Should I Get a Master's in Human Resources?
In today’s global workplace environment, cross-cultural differences and complex labor relations have put human resources professionals at the forefront of organizations. Whether companies need to secure top talent, negotiate benefits packages, or facilitate organizational change, they rely on human resources professionals to manage their most valued asset: their people.
As HR continues to grow and evolve in complexity, organizations are increasingly seeking out master’s degree holders. Companies benefit from the expertise that accompanies an advanced degree, and degree holders also benefit—in more ways than one.
1) Better Job Prospects
According to the U.S. Bureau of Labor and Statistics (BLS), human resources management is expected to grow at a rate of 7% from 2018 to 2028—faster than average for all occupations. And having a master’s in human resources only improves your opportunities of landing a great job. Search for master’s in human resources jobs on employment websites such as Indeed.com and you’re likely to find dozens of pages filled with opportunities reserved specifically for advanced degree holders. Focused coursework and hands-on experiences give graduates the skills and leadership qualities needed to deliver the results that organizations demand. From compensation to labor relations to professional development, the options are endless with a business master’s degree in human resources.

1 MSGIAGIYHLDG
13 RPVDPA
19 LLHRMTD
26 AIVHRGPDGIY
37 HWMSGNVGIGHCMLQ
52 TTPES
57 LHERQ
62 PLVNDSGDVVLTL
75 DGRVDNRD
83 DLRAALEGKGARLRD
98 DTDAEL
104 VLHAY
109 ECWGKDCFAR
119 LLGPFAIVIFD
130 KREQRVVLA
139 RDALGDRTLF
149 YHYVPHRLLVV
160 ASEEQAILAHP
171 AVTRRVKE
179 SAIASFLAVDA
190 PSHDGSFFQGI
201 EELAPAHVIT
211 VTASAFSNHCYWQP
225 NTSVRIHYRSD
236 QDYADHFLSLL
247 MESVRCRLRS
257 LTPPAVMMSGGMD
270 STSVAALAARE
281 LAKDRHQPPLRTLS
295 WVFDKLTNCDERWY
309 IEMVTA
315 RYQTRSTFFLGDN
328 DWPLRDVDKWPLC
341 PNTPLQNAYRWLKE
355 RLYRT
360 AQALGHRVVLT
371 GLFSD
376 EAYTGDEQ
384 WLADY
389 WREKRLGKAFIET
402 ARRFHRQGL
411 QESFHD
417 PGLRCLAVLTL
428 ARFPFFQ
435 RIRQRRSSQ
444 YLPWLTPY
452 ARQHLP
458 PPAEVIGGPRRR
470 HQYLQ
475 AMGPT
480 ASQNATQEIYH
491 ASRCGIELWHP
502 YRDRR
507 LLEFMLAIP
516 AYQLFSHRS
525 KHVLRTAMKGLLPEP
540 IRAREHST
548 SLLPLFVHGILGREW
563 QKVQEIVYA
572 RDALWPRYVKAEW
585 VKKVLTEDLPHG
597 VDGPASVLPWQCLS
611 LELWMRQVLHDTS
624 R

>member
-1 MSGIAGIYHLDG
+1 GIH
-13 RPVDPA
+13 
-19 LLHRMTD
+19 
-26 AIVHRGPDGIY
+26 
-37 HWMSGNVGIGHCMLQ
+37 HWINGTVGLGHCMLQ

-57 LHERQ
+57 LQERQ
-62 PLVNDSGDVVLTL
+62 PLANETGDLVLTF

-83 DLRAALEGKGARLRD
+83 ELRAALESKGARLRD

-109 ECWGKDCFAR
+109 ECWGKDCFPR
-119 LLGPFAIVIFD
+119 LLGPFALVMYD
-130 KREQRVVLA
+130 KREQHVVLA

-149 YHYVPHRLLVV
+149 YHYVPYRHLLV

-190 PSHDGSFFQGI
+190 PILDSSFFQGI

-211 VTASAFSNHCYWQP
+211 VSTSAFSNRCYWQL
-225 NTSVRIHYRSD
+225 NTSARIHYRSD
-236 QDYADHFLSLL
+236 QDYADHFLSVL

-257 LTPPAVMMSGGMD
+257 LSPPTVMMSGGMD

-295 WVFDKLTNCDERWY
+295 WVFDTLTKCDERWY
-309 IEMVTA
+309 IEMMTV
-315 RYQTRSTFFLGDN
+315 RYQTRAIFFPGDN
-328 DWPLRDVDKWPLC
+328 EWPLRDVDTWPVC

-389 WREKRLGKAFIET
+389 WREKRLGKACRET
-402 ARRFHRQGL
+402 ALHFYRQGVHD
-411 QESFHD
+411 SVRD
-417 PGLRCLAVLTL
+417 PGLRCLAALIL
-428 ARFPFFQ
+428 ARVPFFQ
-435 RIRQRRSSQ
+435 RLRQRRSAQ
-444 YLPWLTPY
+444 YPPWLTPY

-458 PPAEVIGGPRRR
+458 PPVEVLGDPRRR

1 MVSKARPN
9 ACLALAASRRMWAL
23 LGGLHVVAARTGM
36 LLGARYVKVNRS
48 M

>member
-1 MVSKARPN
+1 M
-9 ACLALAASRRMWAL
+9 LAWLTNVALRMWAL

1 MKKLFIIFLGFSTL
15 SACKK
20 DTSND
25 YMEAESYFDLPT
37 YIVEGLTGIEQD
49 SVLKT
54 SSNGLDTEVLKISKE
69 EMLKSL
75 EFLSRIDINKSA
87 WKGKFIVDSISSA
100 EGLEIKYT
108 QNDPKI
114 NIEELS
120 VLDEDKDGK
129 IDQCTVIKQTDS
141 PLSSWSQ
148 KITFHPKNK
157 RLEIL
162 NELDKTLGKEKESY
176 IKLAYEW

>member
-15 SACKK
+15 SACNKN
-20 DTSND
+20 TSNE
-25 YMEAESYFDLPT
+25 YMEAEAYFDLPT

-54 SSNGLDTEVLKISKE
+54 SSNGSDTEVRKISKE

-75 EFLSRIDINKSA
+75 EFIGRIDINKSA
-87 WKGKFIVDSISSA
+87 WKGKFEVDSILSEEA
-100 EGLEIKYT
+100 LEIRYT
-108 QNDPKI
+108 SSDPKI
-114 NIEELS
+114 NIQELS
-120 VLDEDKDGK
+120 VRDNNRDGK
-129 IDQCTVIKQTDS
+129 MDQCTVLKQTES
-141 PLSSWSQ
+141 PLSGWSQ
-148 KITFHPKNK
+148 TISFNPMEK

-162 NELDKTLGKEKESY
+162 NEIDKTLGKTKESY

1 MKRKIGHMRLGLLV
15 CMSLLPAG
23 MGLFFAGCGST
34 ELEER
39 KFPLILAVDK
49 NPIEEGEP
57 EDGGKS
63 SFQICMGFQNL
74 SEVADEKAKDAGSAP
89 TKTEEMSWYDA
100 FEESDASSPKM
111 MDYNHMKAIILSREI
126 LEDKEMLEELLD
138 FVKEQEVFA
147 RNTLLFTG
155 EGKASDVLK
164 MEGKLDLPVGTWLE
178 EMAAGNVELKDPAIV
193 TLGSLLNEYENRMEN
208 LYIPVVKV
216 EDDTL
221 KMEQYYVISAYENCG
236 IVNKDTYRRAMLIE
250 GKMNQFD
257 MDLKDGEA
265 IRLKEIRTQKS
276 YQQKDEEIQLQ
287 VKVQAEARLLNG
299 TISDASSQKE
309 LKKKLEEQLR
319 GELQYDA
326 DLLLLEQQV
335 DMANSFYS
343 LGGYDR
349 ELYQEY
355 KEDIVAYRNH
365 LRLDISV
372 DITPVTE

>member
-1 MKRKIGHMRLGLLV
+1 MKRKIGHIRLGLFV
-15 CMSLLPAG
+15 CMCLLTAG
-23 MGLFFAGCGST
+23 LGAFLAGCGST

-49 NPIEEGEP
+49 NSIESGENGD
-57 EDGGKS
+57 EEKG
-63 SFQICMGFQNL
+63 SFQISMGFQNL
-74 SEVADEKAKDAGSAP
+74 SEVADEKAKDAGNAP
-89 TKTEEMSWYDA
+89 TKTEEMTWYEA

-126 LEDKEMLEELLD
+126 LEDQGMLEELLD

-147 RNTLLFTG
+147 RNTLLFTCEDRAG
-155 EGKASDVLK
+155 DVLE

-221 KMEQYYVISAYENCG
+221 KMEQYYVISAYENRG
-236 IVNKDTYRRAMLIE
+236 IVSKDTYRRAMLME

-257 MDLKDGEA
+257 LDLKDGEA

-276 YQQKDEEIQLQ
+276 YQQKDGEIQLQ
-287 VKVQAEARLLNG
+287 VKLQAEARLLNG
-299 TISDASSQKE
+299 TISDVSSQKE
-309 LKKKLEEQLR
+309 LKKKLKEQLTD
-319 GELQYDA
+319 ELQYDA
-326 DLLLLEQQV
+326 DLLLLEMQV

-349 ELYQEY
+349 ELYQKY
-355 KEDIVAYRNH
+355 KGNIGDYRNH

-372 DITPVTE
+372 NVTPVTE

There’s no question that HR is a broad field with a breadth of career options for generalists and specialists alike. If you’re interested in a particular area of HR, there’s a variety of Master in Human Resources degrees that allow you to specialize. For instance, some programs focus on organizational behavior, information systems, or industrial relations. Additionally, most programs offer the ability to tailor your studies to match your individualized career goals. By acquiring a highly specialized skill set, you can establish an area of expertise, which gives you a competitive edge and enhances your opportunities for leadership.
3) Career-Boosting Connections
In any field, landing a job can have more to do with who you know than what you know. Part of the value in earning a graduate management degree like an HR master’s is the network you will become a part of and the powerful personal and professional connections you’ll make. These often include getting to know people from diverse backgrounds, cultures, and countries. Building a strong global network is essential to success in nearly every occupation, but in the human resources profession particularly, your network is a vital asset and part of your stock in trade. By pursuing a Master's in Human Resources, you can get a jump start on growing your network and have access to others who can help boost your career.
4) Increased Income
As is the case with any graduate program, you want to make sure you see a return on your investment. Not only does a master’s degree in human resources improve your job opportunities—it increases your earning potential. According to PayScale, master’s degree holders in HR start out at an average of $13,000 higher than bachelor’s degree holders in HR. Since a master’s in human resources gives you a basis for a higher starting salary, it allows you to increase your earning potential faster. And if you specialize in one of the higher paying areas of HR, you can earn over $200,000 annually.
If you’re like many professionals, you may worry that taking time to pursue a graduate degree will stall your career—and your income. But now more than ever, there are a range of master’s programs in human resources that accommodate working professionals. If you’re interested in graduate school but want to continue working many programs cater to part-time or full-time working professionals. And, to make things more convenient, class formats come in a range of options, whether they’re in-person, online, or a hybrid of the two.